7. If you need to get an Nvidia GPU get the GTX 750 Ti. Linus did a video on getting cheap garbage GPUs and concluded, as the rest of us already had, that they don't serve a purpose on the market. Sure it's considerably more money but the GTX 750 ti will actually allow you to play every game you own. The GT430 is what we in the putah' biz refer to as "garbage"
  8. If they want to become a high end chip they're going to need to skip-jump a few generations forward to get their IPC in the same cosmos as Intel chips. Part of the reason I'll never recommend an AMD CPU for a gaming machine is an abhorrent single-core performance or IPC when compared to Intel's Haswell. Maybe if Windows 10's DirectX 12 allows games to 100% across the board convert to DX12 without hassle AND also at the same time offers 1-1 performance scaling for multi-core weak IPC chips for gaming. But that's a big if.
  9. What they said. Unless of course it's not for gaming in which case you don't need SLI the two cards can both just be used at the same time.
  10. No. Your CPU will fluctuate in temperature as it gets used by the system.
  11. Disproven. Every game I've ever tested works except for Far Cry 4 (unless you pirate it, then it works fine), the worst situation is two games give you a popup saying "Warning, blah blah blah dual core CPU" you press yes and then enjoy 60+FPS on High settings with your budget GPU (GTX 750, 760, 960, R9 270, etc). Like I keep saying. I have first hand experience here and evidence to back that up. This chip is astounding compared to the competition as it delivers the best IPC of any CPU under $280 (The 4690k is the ONLY close CPU that beats it's IPC at over $200 more) and almost every game every will gain more performance through high IPC vs 4/6/8 weak useless cores (Vishera, Kaveeri, etc.) Yes. If the chip had Hyperthreading it would be better. But an unlocked i3 would literally kill the i5 market and Intel isn't a company that makes a habit of killing their own market.
  12. Far Cry 4 runs on Dual-Core you just have to get a crack to circumvent the manual lock that Ubisoft put on for god-knows-what reason. (Linus has mentioned this) You can easily listen to music to play games with a 3258, a calculator these days could decode MP3 in its spare time. Other than Far Cry 4 I'm not aware of any games, could you please provide examples? A 3258 will give you much more performance than a "quad core" X4, and like I said just how much experience do you have with these chips? There's not a single G3258 that I've ever tested that won't hit 4.0 on stock cooling with 1.195v (1.31v is recommend ceiling) and absolute ease on a cheap chipset, if you have evidence to the contrary of that please provide it as I've provided my first-hand experience as a person who actually works with every retail CPU on a daily basis.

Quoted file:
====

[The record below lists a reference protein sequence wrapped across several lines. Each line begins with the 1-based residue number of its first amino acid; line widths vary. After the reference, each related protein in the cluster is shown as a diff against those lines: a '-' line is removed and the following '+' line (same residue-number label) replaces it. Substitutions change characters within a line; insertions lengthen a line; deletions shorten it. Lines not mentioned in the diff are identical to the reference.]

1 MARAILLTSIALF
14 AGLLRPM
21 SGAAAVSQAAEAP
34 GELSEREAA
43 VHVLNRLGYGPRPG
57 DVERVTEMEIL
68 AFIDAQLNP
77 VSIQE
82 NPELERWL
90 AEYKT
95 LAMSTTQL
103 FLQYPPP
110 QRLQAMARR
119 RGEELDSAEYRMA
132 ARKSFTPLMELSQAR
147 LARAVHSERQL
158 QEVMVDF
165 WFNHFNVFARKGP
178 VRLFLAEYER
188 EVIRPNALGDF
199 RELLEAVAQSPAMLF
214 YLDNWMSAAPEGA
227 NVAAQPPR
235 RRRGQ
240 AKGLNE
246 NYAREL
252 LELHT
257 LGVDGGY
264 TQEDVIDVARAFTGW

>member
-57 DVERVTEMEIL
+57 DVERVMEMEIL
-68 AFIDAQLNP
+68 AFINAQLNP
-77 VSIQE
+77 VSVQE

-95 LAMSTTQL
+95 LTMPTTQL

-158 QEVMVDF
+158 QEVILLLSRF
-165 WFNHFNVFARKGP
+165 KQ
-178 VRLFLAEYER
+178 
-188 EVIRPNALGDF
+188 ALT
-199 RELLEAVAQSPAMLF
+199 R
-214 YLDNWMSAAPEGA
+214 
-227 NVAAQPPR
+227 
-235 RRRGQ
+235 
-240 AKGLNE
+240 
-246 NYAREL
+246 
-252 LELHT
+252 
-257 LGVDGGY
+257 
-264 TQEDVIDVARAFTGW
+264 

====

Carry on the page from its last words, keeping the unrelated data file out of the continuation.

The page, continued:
13. When you say "crashes all the time..." do you mean it tells you the display driver has stopped responding?
  14. I suppose you're right. I would like to point out that the Pentium-K can actually hold 60 FPS with a GTX 960 at medium-high settings without stutter. TXAA causes stutter and any other anomalies can be removed by simply limiting FPS to 60. The only downside is streaming the game or doing any other CPU-heavy task would indeed impact performance heavily.
  15. How many have you had a chance to use with real-world tests and real-world machine with a wide variance of hardware first-hand? I think I'm up to over 100, I've done 15 these last 2 weeks alone. You get two unlocked Haswell Cores on a $70 chip, combined with the fact you can overclock to 4.4GHz easily on stock on an H81 or B85 Chipset, leaving you with $130 spent and two 4.4GHz Haswell Cores. Games that benefit from high IPC (World of Warcraft, League of Legends, Dota2, Counter Strike, etc.) will perform much better with a 4.4GHz Pentium than a 3.6GHz i5 and saves you $200. What would you rather? A GTX 750 with an i5 or a GTX 960 and some change with a Pentium? The CPU has a valid place on the market; large sale numbers (at least on my end) and success only goes to prove that.